An estimated 15.7 million people in the UK experienced postal delays last month, according to new research commissioned by the charity, Citizens Advice.
Many of those who experienced delays said they had suffered knock-on impacts, such as missing health appointments, fines or bills.
One woman said at least four of her hospital appointment letters were delayed during a “high risk” pregnancy.
Citizens Advice Chief Executive, Dame Clare Moriarty, described the level of delays as “appalling”.
The charity also called on regulator Ofcom to strengthen its current review of postal services.
Royal Mail said the year 2022/2023 was “one of the most challenging in our history” and said its services had been impacted by strikes and “high levels” of staff absence.
The survey of more than 4,000 adults surveyed between 25 May and 5 June found nearly one in three (31%) of those questioned – equivalent to be around 15.7million people if replicated across the UK – said they had experienced a letter delay, while 22% said they had experienced a parcel delay.
Of those who responded, 15% said they had experienced a serious negative consequence, including missing important documents, missing a health appointment, or losing money through fines.
The charity also said that its research showed how people of colour were nearly twice as likely (23%) to experience negative consequences as a result of letter delays compared to white respondents (13%).
Meanwhile, 21% of disabled people experienced negative consequences as a result of letter delays, compared to 13% of non-disabled people, according to the charity.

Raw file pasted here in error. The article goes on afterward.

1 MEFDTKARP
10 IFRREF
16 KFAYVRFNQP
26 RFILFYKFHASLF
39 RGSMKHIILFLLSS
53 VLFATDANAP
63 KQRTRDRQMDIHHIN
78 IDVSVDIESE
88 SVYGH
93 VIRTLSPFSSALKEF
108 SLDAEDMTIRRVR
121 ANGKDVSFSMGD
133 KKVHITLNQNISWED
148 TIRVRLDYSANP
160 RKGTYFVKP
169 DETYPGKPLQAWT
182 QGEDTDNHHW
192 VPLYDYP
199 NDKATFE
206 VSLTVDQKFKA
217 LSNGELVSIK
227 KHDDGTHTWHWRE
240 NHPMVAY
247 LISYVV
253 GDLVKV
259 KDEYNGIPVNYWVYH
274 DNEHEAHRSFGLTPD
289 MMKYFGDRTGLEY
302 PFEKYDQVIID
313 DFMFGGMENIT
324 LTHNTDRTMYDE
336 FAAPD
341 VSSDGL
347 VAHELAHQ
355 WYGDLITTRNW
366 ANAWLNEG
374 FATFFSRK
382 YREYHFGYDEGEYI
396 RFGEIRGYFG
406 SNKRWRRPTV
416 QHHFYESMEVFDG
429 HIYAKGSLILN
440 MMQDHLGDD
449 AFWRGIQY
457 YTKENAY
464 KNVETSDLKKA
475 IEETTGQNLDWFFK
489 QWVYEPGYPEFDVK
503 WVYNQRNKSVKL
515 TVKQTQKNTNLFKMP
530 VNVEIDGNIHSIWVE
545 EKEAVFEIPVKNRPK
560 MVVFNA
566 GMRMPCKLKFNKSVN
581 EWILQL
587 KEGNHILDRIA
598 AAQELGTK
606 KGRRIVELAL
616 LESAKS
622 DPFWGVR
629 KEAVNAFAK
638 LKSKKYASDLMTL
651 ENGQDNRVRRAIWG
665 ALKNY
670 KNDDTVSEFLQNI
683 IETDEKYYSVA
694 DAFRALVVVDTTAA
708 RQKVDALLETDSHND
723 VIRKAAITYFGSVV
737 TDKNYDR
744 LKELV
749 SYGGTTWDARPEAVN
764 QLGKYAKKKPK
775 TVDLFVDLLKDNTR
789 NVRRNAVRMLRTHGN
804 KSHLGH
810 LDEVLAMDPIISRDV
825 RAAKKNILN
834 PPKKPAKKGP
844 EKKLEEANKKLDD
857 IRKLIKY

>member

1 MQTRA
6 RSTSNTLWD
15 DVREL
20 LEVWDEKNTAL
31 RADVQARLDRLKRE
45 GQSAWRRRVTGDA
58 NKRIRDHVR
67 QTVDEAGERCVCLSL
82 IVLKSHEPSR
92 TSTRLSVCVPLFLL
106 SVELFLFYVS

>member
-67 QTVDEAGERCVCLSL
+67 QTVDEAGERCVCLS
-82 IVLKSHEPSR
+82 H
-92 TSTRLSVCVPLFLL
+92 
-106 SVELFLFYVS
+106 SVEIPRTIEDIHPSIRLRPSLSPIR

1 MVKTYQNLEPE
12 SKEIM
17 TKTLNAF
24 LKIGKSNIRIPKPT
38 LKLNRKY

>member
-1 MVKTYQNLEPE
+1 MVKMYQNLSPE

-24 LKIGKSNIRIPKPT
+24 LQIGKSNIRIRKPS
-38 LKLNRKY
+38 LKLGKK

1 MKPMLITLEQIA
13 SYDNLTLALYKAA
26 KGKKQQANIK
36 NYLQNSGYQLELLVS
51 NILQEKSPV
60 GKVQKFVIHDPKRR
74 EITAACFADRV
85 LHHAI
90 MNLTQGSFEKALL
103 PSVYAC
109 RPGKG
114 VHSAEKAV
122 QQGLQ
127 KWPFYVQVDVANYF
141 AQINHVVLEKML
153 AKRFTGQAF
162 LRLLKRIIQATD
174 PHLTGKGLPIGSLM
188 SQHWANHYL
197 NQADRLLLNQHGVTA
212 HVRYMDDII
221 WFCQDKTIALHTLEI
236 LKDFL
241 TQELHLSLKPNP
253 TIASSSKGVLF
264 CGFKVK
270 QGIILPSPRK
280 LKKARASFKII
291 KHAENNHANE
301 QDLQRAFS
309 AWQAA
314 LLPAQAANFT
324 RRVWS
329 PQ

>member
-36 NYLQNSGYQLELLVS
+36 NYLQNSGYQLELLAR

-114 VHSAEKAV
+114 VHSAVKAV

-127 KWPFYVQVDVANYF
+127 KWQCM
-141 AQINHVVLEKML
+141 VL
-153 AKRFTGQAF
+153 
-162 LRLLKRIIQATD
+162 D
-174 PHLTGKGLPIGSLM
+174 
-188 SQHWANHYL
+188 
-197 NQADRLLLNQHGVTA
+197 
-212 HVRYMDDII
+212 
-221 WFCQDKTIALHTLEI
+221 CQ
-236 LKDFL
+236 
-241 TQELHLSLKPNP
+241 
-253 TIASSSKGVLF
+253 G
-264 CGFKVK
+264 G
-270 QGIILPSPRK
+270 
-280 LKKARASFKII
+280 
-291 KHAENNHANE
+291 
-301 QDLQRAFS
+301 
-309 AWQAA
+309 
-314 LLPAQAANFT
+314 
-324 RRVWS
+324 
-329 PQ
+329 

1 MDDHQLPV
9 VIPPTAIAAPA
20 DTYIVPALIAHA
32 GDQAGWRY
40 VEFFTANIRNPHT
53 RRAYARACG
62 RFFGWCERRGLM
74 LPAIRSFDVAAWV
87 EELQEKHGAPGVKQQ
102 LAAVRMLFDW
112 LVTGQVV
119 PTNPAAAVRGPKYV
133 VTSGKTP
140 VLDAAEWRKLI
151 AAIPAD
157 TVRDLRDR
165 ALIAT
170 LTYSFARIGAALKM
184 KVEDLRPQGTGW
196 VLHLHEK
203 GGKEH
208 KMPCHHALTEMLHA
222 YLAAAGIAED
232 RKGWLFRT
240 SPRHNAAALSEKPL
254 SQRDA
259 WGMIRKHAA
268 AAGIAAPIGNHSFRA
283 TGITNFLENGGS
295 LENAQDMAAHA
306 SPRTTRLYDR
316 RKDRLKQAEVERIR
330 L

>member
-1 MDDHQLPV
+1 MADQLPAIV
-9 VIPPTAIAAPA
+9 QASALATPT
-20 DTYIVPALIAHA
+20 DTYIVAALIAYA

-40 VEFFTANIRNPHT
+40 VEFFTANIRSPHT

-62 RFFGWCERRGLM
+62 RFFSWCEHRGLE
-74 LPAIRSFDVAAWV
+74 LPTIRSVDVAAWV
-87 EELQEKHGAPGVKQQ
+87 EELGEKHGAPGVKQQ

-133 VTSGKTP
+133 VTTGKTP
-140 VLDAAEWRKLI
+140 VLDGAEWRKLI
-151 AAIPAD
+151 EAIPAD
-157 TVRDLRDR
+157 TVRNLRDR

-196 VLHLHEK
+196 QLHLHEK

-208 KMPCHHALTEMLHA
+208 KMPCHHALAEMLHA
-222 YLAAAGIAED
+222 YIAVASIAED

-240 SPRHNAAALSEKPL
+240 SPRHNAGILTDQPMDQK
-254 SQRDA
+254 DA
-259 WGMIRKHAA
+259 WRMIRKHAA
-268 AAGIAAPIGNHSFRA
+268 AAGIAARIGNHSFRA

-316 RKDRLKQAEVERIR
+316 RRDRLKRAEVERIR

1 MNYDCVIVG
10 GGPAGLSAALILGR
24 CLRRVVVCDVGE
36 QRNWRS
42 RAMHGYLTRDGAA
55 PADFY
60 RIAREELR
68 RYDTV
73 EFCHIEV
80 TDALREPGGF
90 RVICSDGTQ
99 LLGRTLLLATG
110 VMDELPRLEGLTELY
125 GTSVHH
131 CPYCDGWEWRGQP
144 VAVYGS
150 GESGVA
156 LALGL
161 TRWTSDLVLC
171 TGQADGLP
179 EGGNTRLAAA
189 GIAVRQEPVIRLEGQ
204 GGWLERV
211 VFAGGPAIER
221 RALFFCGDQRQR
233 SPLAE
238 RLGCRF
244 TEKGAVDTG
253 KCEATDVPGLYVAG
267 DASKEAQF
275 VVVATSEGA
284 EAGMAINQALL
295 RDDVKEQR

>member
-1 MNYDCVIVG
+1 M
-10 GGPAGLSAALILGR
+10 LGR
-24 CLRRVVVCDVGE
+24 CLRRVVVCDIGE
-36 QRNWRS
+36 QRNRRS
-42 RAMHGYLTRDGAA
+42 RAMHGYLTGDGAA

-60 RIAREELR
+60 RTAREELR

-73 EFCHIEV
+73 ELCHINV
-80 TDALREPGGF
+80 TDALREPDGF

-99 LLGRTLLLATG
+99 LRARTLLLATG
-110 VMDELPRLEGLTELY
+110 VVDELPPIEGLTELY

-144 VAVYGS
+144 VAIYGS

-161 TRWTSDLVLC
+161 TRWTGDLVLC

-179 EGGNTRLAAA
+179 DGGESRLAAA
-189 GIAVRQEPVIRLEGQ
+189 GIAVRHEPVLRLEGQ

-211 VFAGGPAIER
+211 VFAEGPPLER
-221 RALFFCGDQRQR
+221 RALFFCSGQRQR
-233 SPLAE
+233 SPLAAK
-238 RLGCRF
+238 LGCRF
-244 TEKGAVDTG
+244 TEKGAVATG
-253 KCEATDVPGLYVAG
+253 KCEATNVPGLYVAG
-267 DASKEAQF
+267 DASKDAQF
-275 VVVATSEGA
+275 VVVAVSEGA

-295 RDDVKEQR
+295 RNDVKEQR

Winifred, a 24-year-old from Hemel Hempstead, told the charity that during her pregnancy – regarded as “high risk” by doctors – she waited for multiple hospital letters that failed to arrive on time.
“I was so stressed out,” she said.
Winifred, who now has an eight-week-old baby, added: “Another time, I knew I had an appointment that week, but hadn’t received the letter so I went directly to the hospital to ask when the appointment was.
“They told me it was the next day – if I hadn’t gone to the hospital to ask, I would have missed it.”
The Citizens Advice report comes after MPs recently highlighted evidence that Royal Mail had prioritised parcels over letters and called on Ofcom to investigate this issue across a number of years.
The charity said its research showed it was no longer acceptable for Ofcom to have a business-as-usual approach to its investigation and called on the regulator to launch a multi-year review into mail delays and deprioritisation.
Dame Clare Moriarty said: “Royal Mail’s delays are still at appalling levels and it’s consumers who are being saddled with the consequences.
“Delayed post’s been an issue for years and the problem is only getting worse. Ofcom must now do a full root-and-branch investigation into mail delays.”
A spokesperson for Royal Mail said: “We’re sorry to any customers who may have been impacted by our performance during a year that has been one of the most challenging in our history, with quality of service materially impacted by the long-running industrial dispute with the CWU and compounded in some areas by high levels of staff absences.
“Improving quality of service is a top priority and an improvement plan is already underway.”
An Ofcom spokesperson said: “We assess Royal Mail’s performance against annual delivery targets and we are investigating its failure to meet delivery targets for 2022/23.
“We take quality of service seriously. If we determine that Royal Mail has failed to comply with its obligations, we may consider whether to impose a financial penalty.”